6 Reasons Why Xmas Is the Only Time of Year You Wouldn't Want to Be a Premier League Footballer

Christmas is a time for joy, a time for communal activities, moments with the family and social celebrations. That is, unless you're a Premier League footballer.

Yes, it's every kid's dream, and they're all incredibly privileged, and exceptionally compensated etc etc, but if you were ever to harbor a strain of sympathy for these blessed individuals, the 'festive' period is the time to do it. 

Here's why this compassion for a bunch of millionaires who enjoy a kick around every day is justified...

6. Scrooged! Cancelled Christmas Parties

While some may perceive this somewhat ambiguous image of Big Sam as a hilarious evolution of his infamous Marbella moves (any excuse to resurface this gold is valid), alas it is not so.

This is Sam Allardyce at his berating best. Funnily enough, there's a reason "All I Want for Christmas Is an Earful From Allardyce" doesn't do the rounds every December - because no one in their right mind would yearn for such a thing.

And even if they did, they would surely back pedal once they discovered Allardyce's cruel cancellation of the proposed Christmas celebrations. 

That's right Everton players, not only do you have to endure a seething Sam for the entirety of the overloaded festive period, there'll be no social compensation on offer. 'Scrooged' indeed.

5. Time With Family? I Don't Think So!

While footballers may not always present themselves as the typical 'family man', it's no wonder really, when you consider their general lack of bonding time during the period associated with such occurrings.

Despite the vast majority committing themselves to familial life from an early age, they are subsequently denied the prospect of a proper Christmas with their families, should they choose to reside in England.

Instead, they're forced to hang out in a hotel in somewhere like Huddersfield, gearing themselves up for a Boxing Day game in no doubt bitter conditions, with an Allardyce-esque figure watching over their every move. 


4. Envy of Friends Overseas

You know who will be spending ample time with his wonderful family? Gianluigi Buffon. Why? Because of the bloody outrageous (and without doubt justified) Christmas break that those other irrelevant leagues across Europe provide. 

Picture the scene, you're toiling away under the lights on a wet and windy night at the Bet365 stadium, and after your travails you're greeted with a flurry of notifications detailing your international colleagues' latest family gathering or exotic holiday. Merry Christmas!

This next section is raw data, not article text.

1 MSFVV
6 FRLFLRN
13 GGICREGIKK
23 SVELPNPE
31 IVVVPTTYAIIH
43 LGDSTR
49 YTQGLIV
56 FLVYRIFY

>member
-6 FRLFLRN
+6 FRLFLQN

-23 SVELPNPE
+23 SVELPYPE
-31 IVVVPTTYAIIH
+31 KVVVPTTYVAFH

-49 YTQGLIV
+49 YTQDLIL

3. Extra Curricular Activities

If the prohibition of partaking in the numerous joyous activities associated with Christmas wasn't enough, Premier League footballers are then forced to spend their time with their Club's marketing department, flogging abhorrent seasonal merchandise.

And if you're not involved in a publicity stunt for the Club's annual crime against clothing, you're instead coerced into being part of such embarrassing entities as 'Banter Clause' or any other form of visual 'entertainment' (used very lightly) that exploits you're supposed marketability.

If that doesn't stop someone from pursuing their aspirations of Premier League stardom, I don't know what will.

2. Festive Treats Prohibited

While you'll certainly be expected to shamelessly advertise various Club oriented festive treats, you won't be allowed to actually consume them yourself.

A second mince pie at the club Christmas party (that is, if you're so lucky as to have one) could have fateful repercussions on the training pitch the next day, especially if you work under some of the more dictatorial managers in the league.

You can imagine the nervous laughter of Manchester City player's cowering around the dinner table under the watchful glare of Pep Guardiola, as all the festive delicacies go tantalisingly untouched, in Pep's own twisted version of the marshmallow test.

1. Your Present? A Last 16 Exit in the Champions League

I know we've spoken about the lack of a winter break, but I mean seriously, come on! As a player in the UK, not only are you barred from enjoying some quality family time, your reward for your sacrifice comes in the form of an early exit from Europe's premier competition.

By the time February comes, you're tank is teetering on the edge of empty, and you've got a fully rested and hungry German, Spanish or Italian side to contend with - good luck. All the best wishes and happy returns in the world won't save you from that cocktail of failure.

And it all comes down to your imposed neglect of the holiday period. Unbelievable.